When you were in Colchester, did you ever play the Holdich at Birch?  It was a very fine example in a decent Gothick case, restored by our hosts.  Unfortunately, the church was declared redundant some years ago and is now in a terrible state (a disgrace - one of Teulon's best jobs), but the organ was moved, I know not where.

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12 hours ago, David Drinkell said:

did you ever play the Holdich at Birch?  

No, I didn’t get around very much, being otherwise occupied most weekends, David.

I seem to recall playing for a wedding on the fine Willis at St Andrew, Halstead (http://www.npor.org.uk/NPORView.html?RI=R01158), though. It didn’t have the upperwork or Trombone, then. Must sound very grand, now.

An even nicer shot of the Great Bardfield organ (18 May) is here: http://www.essexviews.uk/photos/Essex%20Churches/Essex%20Churches%20G-H/Great-Bardfield-Church-Organ.jpg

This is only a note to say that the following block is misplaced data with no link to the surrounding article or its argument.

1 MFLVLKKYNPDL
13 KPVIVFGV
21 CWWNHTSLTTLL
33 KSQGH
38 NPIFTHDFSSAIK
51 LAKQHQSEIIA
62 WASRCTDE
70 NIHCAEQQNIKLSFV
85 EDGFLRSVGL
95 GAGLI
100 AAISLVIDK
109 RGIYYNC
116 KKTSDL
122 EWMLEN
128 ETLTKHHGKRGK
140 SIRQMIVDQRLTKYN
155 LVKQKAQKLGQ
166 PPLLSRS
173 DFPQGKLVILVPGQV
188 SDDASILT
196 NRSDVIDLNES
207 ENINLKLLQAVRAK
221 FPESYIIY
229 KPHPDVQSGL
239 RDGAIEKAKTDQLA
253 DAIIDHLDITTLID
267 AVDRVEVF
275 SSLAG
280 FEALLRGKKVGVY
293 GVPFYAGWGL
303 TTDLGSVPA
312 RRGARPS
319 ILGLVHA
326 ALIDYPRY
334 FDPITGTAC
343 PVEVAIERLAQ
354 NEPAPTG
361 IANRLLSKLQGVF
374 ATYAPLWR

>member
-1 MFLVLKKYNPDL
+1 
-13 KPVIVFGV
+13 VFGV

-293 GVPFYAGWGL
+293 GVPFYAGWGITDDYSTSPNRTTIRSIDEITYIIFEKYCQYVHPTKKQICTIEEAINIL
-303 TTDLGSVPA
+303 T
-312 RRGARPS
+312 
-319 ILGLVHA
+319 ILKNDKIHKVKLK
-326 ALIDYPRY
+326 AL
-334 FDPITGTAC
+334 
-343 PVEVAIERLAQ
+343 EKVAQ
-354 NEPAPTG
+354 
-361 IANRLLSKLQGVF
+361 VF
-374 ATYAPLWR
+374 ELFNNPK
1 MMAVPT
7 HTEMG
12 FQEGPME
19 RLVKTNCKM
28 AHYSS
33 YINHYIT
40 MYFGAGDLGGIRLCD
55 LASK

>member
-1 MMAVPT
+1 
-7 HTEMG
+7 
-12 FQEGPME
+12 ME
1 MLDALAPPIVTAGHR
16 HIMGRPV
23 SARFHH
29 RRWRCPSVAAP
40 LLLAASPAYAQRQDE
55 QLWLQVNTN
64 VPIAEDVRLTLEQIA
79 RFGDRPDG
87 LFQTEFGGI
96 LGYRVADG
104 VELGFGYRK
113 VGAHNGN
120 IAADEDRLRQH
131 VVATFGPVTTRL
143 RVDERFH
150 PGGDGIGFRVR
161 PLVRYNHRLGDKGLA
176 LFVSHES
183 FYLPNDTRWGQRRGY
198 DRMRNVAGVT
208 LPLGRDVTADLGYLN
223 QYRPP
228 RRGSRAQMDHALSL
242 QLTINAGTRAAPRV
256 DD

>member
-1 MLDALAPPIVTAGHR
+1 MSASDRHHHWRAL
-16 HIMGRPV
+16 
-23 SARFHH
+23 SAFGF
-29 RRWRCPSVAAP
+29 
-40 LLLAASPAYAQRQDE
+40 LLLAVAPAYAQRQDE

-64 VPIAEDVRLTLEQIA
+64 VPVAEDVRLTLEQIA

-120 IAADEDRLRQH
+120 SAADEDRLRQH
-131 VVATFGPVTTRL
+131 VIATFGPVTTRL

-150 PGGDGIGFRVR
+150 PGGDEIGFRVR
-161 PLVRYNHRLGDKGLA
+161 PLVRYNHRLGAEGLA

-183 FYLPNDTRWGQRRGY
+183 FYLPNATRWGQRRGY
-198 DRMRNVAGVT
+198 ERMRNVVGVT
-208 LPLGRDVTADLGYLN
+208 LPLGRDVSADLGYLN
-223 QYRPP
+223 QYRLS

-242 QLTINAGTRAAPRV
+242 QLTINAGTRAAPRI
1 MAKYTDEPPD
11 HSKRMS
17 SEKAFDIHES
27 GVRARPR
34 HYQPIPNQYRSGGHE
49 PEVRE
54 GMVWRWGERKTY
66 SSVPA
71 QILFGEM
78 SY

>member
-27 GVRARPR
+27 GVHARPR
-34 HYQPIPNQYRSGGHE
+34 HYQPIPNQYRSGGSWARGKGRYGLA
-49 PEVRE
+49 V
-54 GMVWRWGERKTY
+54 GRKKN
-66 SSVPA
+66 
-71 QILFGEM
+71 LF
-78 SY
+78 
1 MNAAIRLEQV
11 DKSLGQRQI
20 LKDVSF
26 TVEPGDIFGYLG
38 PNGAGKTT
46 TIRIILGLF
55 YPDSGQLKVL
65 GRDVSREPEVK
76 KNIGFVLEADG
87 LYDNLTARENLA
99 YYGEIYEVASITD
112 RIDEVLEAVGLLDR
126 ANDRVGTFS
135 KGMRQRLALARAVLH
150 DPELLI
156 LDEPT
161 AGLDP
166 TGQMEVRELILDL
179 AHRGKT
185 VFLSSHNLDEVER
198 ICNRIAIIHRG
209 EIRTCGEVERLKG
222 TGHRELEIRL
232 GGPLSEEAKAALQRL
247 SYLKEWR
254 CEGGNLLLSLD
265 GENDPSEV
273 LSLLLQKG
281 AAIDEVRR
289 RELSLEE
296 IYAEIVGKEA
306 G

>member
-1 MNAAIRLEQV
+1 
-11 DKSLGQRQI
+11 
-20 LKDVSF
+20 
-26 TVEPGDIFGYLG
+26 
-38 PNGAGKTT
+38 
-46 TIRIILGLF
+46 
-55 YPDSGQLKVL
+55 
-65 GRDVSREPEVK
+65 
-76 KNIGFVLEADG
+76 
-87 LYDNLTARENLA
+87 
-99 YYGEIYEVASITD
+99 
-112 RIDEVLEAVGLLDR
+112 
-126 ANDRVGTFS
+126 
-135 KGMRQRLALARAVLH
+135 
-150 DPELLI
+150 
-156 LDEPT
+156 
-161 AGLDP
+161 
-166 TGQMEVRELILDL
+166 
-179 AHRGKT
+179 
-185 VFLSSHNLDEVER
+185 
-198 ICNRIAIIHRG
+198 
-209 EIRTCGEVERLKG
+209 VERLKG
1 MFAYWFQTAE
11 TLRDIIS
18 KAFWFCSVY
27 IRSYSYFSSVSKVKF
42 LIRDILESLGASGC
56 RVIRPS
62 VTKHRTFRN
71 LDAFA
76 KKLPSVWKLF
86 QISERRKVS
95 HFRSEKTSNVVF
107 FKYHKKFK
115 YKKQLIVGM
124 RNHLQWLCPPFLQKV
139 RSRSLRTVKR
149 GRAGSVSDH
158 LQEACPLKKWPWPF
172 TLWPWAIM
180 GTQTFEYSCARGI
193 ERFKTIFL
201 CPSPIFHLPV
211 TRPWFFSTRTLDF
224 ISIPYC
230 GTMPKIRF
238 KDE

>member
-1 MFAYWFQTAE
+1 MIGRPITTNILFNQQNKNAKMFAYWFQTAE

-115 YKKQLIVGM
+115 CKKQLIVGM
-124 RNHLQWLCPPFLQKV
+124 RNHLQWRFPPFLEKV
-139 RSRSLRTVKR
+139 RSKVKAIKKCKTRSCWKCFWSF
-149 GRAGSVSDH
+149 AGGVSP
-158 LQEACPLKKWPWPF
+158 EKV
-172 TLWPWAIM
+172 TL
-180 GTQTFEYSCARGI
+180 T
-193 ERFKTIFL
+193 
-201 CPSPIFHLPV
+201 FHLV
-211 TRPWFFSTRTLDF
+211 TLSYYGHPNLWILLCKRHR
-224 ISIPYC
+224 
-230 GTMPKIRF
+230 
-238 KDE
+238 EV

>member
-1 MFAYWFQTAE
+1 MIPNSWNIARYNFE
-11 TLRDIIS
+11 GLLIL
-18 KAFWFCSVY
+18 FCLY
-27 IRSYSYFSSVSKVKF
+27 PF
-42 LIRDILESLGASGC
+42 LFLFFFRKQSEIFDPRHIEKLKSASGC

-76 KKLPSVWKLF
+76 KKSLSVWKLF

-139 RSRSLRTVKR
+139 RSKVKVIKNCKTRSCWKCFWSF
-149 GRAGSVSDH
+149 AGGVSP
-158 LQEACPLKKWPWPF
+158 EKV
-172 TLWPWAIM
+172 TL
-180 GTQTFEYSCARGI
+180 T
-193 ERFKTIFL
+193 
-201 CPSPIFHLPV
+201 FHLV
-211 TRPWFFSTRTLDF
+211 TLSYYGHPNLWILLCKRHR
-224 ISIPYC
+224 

Nice to know that the Birch instrument is in a new home.

 

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On 09/08/2018 at 03:01, David Drinkell said:

 Redenhall is probably the finest surviving Holdich organ, but there are a lot of them about, particularly in East Anglia and in his home county of Northamptonshire.  His father was rector of Maidwell in that county, and the Holdich is still there.

Indeed, in my benefice (King's Cliffe, Northants) there are Holdich organs in Easton-on-the-Hill (a fine one, renovated by Richard Bowers), Bulwick, and a small one-manual in Laxton (complete with Diaocton), also renovated by Bowers. Collyweston has a one-manual that is also reputed to be by Holdich. 

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Thanks to ptindall for information about the current whereabouts of the ex-Birch organ.  

John - I also remember the Father Willis at Halstead. Like you, I played it before the latest additions were made, but it was still grand then, nevertheless.  At the other end of the town, Holy Trinity has a good three-manual Binns, although this one is trumped by the magnificent example up the road at Haverhill.